[h2] Drug dealers invade teenagers' favourite website [/h2]
HUNDREDS of British drug dealers have infiltrated social networking site Facebook in a bid to snare new victims.
The gangs have set up special groups aimed at encouraging people who join to start smoking mind-bending “skunk” cannabis.
“I love weed and weed loves me!,” boasts one junkie Ben Norman on a site millons of parents believe to be safe for their youngsters to join.
“Always on the lookout for good s*** and will travel, add me (to Facebook friends list) and let’s all get high!“
This message was one of many we discovered on a shadowy group page labelled Smoke Weed Everyday.
It openly promotes the potentially dangerous drug with pictures of vacant-eyed skunk users out of their heads bragging about how great it made them feel.
But another called Can Anyone Get Me Some Damn Weed goes to more sinister levels—helping junkies contact DEALERS in their area. Our undercover reporter joined one of these evil groups and was immediately hooked up with a pair of online peddlers.
When she met first supplier Jed Watt, 19—who had brazenly posted his his mobile number on the site—he laughed out loud as he told how he had received “loads” of calls from desperate drug users looking for cannabis.
Later an ex-soldier called Rik Scott Holt, 31, supplied our girl with some “seriously strong” skunk—despite having recently served time after being found with more than a kilo of the drug.
Our investigator joined Facebook using false name Carly Hall.* She was soon swapping messages with baby-faced Watt. Despite not even knowing who she was, he boasted in druggie slang: “I’ve got sum sick lemon skunk . . . or thai weed.” The spotty teenager even arranged to meet her outside the home he shares with his parents, near Romford, Essex. Swigging a bottle of beer, he jumped into our reporter’s car where he was captured on a secret camera.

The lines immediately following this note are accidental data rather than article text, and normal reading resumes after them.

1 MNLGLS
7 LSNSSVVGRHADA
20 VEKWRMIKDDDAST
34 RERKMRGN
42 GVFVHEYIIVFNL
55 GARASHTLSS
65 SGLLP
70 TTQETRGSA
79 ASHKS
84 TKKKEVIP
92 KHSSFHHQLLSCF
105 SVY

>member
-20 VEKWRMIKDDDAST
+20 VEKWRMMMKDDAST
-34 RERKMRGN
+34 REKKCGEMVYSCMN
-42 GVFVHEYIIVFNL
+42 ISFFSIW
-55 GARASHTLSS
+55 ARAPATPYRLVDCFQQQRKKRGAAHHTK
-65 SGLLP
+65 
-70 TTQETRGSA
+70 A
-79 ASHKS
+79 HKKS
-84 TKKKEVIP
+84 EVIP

Watt babbled away non-stop about drugs. He even boasted he had just left a probation hearing—yet was still cultivating his own cannabis.
The part-time carpenter revealed: “I grow my own. But I’ve had so much trouble with the police. All the police know me. My mum doesn’t like me doing it. She just thinks I smoke it.” He told how he was so busy he was making deliveries through the night.
Watt directed our girl to a car park near a school where one of his “boys” called Ben and his girlfriend handed her six grams of cannabis for £30.
“It’s nice, I’ve been smoking it, it gets you stoned,” Watt insisted.
Then he even tried to get our girl to smoke a joint with him—but she declined. As she left he bragged: “I’ve had loads of people ring me after I put my number on that page—everyone rang me.”
Next came a rendezvous with Facebook peddler Holt who promised through the site he had “some of the best punk (skunk nickname) I have seen in the UK”.
Our girl met him at Raynes Park railway station, near Wimbledon, south west London, to buy £40 worth of cannabis. He handed over two different kinds of skunk called “wonder haze“ and “northern lights“.
I love weed. Add me and let's get high
The former army mortar operator made it clear that he would be willing to become a regular supplier and bragged that he had been in prison before over drugs. Facebook—which has 150 million users worldwide—insists it shuts down pages that promote or involve illegal activity. Indeed, since we started our investigation several of the groups we posted on have been removed.
A spokeswoman for the site said: “People who use Facebook to co-ordinate illegal activities are fools.
“We will work proactively to share information that aids in the prosecution of people orchestrating illegal activities off of Facebook, such as in this case. We work hard to make Facebook a safe and secure environment, and we encourage users to report anything suspicious. We also include a specific tool for reporting drug-related content.”
The drugs we were sold. Check back here later to view our video evidence when it is available.
A spokeswoman for Essex Police said: “We are grateful to the News of the World for bringing this to our attention and we will investigate fully.”
* Carly Hall was an assumed name used by our undercover reporter. There is no suggestion anyone of this name is involved in buying drugs on Facebook.
By Rachel Gallagher, Tom Latchem & Guy Basnett, 08/02/2009